Former WWE wrestler calls handing of NFL player’s concussion “a medical disaster”

Originally published at Former WWE wrestler calls handing of NFL player’s concussion “a medical disaster”

Former WWE wrestler Chris Nowinski, a prominent campaigner for the proper handling of concussions, has weighed in on a recent controversy involving Miami Dolphins quarterback Tua Tagovailoa.

Nowinski, who competed in the first season of Tough Enough in 2001, wrestled with WWE between June 2002 and June 2003 before retiring from the ring with lingering post-concussion symptoms.

Today, Nowinski is much better known as a neuroscientist and campaigner on the effect of concussions in sports, frequently contributing via academic articles and in the media.

He wrote ‘Head Games: Football’s Concussion Crisis’ in 2006, and co-founded the Concussion Legacy Foundation in Boston, Massachusetts. He also has a Ph.D. in behavioral neuroscience from Boston University.

The current controversy surrounds Miami Dolphins quarterback Tua Tagovailoa, who suffered a concussion against the Cincinnati Bengals on Thursday night, four days after being injured in their previous game.

Last Sunday, Tagovailoa had looked unsteady on his feet after taking a tackle against the Buffalo Bills. The NFL and its players’ union are investigating whether concussion protocol was followed on Sunday.

The 24-year-old was evaluated after that incident but was cleared to return to the field for the second half.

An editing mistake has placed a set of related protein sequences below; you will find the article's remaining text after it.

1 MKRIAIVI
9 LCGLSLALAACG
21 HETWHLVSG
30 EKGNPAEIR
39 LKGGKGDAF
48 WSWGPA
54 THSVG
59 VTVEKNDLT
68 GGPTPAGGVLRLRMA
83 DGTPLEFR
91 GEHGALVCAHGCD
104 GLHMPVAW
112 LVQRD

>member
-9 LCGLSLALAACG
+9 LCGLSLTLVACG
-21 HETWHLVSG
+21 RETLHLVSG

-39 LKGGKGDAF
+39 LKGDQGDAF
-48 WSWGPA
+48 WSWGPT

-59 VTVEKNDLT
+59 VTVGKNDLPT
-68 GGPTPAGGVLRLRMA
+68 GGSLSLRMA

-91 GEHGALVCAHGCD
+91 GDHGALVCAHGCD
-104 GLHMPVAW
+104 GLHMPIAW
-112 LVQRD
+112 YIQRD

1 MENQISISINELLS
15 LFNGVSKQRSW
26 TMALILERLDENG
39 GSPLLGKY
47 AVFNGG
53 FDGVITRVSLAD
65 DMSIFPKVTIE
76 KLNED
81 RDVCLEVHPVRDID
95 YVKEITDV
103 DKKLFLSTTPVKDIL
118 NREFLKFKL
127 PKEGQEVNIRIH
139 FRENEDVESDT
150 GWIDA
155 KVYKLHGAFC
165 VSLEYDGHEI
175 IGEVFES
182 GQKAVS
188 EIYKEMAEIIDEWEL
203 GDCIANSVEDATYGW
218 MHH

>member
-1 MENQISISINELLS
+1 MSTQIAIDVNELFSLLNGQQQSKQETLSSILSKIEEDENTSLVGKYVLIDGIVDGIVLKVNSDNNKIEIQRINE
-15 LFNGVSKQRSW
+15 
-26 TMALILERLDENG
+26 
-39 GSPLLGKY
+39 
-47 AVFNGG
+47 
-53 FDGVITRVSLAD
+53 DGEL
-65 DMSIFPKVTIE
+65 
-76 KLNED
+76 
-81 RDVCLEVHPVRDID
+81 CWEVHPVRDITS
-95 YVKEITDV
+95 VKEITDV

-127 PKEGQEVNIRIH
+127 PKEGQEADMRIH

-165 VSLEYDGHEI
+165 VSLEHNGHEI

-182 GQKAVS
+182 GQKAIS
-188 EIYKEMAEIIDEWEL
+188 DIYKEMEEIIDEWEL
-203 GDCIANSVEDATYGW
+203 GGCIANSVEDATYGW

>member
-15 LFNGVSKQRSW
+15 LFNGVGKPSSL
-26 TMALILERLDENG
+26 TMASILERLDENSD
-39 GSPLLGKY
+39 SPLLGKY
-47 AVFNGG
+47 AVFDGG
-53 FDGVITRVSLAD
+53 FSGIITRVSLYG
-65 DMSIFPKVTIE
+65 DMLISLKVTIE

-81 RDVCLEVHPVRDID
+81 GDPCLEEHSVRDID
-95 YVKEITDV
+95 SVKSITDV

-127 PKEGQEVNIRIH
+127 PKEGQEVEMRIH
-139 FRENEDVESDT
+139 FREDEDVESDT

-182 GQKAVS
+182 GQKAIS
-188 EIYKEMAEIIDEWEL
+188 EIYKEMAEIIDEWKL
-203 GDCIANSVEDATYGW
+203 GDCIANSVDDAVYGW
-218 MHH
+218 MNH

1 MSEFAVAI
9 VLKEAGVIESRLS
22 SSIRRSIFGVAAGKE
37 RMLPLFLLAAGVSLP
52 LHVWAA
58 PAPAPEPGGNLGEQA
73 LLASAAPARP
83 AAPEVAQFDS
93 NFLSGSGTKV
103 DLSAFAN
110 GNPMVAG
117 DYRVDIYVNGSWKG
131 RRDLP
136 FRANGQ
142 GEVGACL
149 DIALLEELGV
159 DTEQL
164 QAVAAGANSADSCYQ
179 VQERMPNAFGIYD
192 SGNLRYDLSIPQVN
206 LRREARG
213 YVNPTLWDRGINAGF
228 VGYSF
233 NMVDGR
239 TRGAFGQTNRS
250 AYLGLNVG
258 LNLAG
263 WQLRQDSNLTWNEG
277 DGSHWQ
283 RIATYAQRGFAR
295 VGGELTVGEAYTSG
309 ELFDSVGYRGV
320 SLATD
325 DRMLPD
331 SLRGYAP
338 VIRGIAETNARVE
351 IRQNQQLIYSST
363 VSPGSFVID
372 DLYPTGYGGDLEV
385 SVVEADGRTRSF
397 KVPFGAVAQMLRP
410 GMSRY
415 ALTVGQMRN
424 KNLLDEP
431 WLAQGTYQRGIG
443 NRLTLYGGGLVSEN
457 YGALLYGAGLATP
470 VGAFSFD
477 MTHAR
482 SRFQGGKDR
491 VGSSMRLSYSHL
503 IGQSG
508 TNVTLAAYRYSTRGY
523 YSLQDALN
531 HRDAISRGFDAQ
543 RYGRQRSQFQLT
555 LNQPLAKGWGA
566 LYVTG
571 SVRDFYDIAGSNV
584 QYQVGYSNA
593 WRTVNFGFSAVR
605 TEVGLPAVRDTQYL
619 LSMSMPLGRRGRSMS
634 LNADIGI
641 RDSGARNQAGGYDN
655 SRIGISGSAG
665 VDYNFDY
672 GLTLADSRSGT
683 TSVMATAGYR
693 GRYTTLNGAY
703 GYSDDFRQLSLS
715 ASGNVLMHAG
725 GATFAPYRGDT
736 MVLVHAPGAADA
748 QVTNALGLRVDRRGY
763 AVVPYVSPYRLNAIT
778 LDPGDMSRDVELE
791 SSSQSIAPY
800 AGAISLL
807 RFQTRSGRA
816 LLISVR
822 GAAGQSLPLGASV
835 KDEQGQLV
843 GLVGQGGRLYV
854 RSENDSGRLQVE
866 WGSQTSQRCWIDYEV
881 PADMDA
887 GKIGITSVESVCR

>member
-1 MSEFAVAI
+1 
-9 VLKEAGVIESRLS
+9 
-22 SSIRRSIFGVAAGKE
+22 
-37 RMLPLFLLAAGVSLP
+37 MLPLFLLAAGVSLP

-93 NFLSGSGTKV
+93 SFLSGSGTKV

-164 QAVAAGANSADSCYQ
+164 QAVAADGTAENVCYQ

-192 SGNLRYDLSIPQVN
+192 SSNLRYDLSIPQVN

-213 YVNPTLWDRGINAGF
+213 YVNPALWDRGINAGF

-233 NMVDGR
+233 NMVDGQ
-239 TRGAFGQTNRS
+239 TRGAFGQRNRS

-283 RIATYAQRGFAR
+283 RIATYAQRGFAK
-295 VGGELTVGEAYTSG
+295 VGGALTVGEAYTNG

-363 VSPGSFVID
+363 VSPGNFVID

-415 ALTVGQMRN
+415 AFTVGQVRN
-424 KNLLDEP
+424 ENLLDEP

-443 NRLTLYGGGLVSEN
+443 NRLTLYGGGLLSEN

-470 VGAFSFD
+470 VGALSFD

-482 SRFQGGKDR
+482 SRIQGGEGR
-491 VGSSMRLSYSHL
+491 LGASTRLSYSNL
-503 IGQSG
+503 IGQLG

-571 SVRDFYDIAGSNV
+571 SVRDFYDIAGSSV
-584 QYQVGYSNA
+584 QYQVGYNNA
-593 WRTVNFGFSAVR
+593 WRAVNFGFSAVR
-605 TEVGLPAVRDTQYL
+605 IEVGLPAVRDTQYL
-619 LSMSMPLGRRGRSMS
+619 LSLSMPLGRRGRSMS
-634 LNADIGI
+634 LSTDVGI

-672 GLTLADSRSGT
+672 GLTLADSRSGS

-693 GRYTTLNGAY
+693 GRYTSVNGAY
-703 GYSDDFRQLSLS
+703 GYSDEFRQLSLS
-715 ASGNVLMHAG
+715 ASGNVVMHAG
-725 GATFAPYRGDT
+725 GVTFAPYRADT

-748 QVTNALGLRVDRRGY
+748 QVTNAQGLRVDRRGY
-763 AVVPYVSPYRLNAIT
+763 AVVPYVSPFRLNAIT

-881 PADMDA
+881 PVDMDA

Nowinski has spoken out numerous times since last Sunday about the situation.

I take no pleasure in being right. Pray for Tua. We saw this coming. Get angry. Get involved with @ConcussionLF to make sure the @NFL can't do this again.

— Chris Nowinski, Ph.D. (@ChrisNowinski1) September 30, 2022

Appearing on The Dan Le Batard Show on Friday, Nowinski spoke of his own experience in the WWE:

Nineteen years ago, after playing football for Harvard, I wrestled for the WWE and had a very bright future on Monday Night Raw. I had a number of concussions, including two in a month that, at the time, I didn’t understand were concussions, so I didn’t report them. But the second one in a month gave me permanent post-concussion syndrome, ended my career, changed my life — changed everything.

In trying to get better, I learned that everything we were doing about concussions in sports was wrong, and I made it my mission to change that.

On the situation surrounding the NFL, he added (courtesy of

Frankly, this is such a medical disaster that if I’m Tua and I recover from this, which is not guaranteed, I might say ‘I don’t want to play for this team anymore because of what they did.

I’ve been doing this for now 15 years, and I will tell you, I spent the beginning of this week, visiting the widow of one of my college teammates who died with CTE, and he played in the NFL. This is not the week to mess around on this issue. I see what happens down the line to these guys and if no one’s gonna say anything, I’ll say it. We’ve got to treat this thing like a life-or-death issue, or else people are gonna die.